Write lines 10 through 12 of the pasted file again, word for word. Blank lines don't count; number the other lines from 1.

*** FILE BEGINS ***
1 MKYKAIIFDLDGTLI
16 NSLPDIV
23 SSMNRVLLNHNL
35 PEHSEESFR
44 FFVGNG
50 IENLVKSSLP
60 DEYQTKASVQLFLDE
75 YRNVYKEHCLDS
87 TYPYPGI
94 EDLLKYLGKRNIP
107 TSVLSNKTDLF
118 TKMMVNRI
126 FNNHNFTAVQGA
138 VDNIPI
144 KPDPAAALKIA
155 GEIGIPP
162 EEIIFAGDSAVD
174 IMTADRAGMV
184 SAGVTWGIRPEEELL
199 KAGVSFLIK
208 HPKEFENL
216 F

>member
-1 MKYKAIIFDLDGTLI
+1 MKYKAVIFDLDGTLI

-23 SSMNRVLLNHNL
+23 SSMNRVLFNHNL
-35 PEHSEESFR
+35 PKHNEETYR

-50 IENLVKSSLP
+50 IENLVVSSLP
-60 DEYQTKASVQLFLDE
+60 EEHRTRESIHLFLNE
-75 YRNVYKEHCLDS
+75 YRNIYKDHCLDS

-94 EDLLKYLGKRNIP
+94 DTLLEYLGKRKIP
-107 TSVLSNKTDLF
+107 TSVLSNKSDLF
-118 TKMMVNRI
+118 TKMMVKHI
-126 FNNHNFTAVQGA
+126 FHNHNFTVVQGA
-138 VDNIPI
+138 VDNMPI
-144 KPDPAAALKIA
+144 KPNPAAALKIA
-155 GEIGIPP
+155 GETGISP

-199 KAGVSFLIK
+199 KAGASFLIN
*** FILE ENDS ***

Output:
94 EDLLKYLGKRNIP
107 TSVLSNKTDLF
118 TKMMVNRI